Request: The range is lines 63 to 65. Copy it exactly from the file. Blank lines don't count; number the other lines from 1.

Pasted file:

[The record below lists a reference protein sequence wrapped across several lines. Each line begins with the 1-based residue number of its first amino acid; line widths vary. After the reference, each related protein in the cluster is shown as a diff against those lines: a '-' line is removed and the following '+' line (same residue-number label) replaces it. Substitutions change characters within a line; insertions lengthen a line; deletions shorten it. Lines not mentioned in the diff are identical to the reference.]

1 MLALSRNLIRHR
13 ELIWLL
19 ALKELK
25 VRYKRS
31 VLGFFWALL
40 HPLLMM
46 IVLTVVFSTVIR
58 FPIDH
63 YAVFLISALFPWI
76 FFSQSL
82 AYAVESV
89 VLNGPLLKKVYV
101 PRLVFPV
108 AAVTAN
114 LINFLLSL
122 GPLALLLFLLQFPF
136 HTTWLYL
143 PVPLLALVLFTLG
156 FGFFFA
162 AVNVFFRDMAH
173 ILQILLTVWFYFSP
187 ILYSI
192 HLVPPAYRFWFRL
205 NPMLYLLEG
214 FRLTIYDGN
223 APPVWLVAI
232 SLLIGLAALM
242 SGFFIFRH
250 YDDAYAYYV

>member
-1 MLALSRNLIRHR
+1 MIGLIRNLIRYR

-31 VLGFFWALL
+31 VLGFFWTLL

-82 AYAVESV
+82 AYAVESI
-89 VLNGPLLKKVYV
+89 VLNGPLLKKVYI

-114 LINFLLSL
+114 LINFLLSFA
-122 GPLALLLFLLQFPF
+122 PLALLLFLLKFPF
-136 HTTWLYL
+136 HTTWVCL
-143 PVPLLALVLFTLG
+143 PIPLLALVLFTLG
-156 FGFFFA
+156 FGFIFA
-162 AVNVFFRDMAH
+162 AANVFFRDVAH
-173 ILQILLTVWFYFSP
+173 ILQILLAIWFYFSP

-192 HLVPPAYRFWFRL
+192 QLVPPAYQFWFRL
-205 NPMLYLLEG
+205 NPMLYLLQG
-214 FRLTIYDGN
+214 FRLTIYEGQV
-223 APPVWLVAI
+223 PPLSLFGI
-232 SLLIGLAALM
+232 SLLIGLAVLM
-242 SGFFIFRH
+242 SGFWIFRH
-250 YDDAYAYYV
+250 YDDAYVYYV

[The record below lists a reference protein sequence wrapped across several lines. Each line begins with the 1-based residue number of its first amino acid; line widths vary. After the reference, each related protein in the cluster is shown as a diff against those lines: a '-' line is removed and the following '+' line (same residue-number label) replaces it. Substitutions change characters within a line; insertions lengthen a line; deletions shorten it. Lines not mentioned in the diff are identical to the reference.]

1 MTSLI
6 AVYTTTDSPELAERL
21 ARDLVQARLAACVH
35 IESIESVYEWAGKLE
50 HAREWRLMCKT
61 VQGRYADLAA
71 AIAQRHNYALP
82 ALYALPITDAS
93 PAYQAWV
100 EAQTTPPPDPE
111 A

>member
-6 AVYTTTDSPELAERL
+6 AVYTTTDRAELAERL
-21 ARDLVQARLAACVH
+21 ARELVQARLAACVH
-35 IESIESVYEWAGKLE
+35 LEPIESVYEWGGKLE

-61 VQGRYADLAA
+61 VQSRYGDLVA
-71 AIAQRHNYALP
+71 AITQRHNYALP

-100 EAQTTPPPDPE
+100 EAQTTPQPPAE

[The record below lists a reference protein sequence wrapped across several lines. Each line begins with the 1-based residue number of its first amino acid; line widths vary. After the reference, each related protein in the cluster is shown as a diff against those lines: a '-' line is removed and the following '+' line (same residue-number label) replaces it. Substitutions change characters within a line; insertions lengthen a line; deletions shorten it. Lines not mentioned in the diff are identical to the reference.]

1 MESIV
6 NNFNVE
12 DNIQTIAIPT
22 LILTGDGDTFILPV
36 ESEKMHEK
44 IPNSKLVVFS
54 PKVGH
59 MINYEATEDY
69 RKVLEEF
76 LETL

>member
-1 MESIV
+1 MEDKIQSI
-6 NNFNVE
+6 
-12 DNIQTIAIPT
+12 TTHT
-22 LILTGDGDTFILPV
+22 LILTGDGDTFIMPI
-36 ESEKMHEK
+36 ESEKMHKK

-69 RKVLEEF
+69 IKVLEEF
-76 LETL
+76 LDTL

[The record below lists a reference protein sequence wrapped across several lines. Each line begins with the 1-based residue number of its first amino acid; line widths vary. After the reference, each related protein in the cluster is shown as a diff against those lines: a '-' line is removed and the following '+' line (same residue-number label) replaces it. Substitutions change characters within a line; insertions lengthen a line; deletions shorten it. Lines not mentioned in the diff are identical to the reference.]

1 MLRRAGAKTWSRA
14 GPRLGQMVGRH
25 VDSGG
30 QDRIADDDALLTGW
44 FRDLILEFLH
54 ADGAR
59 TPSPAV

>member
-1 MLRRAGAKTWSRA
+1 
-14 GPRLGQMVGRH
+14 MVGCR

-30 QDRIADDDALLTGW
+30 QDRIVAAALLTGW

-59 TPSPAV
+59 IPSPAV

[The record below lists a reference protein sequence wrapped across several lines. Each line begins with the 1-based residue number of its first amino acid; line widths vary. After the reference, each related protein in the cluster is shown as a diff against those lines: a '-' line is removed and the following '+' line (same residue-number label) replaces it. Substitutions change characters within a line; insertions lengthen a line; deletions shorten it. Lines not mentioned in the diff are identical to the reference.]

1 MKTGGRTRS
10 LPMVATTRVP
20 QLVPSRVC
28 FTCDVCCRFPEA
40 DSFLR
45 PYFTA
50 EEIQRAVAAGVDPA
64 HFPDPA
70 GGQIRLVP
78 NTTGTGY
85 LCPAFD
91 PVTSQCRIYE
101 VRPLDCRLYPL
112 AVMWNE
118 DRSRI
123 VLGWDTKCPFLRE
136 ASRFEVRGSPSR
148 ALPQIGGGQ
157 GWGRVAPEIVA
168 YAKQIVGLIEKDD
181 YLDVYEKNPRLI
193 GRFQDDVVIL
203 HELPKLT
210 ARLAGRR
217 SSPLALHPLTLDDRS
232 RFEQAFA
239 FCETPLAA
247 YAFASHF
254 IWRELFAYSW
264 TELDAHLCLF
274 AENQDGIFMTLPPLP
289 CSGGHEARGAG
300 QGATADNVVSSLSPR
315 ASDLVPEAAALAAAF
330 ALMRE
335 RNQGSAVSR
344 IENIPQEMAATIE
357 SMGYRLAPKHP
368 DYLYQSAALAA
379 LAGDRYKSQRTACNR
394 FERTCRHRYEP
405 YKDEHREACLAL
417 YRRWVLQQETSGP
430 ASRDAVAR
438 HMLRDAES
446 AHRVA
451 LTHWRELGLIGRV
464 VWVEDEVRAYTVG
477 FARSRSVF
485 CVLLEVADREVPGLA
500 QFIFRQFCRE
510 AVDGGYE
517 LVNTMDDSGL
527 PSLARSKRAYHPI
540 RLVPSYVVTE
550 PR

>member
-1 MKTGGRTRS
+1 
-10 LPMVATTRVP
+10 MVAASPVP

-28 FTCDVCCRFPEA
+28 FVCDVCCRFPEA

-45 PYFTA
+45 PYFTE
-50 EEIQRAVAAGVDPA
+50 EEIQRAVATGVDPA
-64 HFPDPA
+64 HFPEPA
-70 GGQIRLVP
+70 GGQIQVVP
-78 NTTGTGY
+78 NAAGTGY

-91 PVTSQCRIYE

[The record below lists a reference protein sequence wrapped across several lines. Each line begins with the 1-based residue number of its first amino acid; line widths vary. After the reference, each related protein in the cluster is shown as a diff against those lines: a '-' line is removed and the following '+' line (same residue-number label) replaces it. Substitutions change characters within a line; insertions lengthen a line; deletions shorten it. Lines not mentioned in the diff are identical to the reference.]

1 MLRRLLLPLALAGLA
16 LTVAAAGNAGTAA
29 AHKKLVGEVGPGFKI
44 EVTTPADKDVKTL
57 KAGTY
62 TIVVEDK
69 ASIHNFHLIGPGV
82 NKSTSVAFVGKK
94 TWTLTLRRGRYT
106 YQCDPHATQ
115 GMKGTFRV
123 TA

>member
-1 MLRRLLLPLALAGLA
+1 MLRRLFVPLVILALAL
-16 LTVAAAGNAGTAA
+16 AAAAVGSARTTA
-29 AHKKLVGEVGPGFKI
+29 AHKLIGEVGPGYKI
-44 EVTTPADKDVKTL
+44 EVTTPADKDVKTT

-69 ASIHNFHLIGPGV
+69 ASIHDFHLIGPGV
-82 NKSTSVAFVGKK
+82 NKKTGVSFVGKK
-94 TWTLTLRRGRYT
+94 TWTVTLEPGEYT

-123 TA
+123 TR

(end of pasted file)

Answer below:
+232 SLLIGLAVLM
-242 SGFFIFRH
+242 SGFWIFRH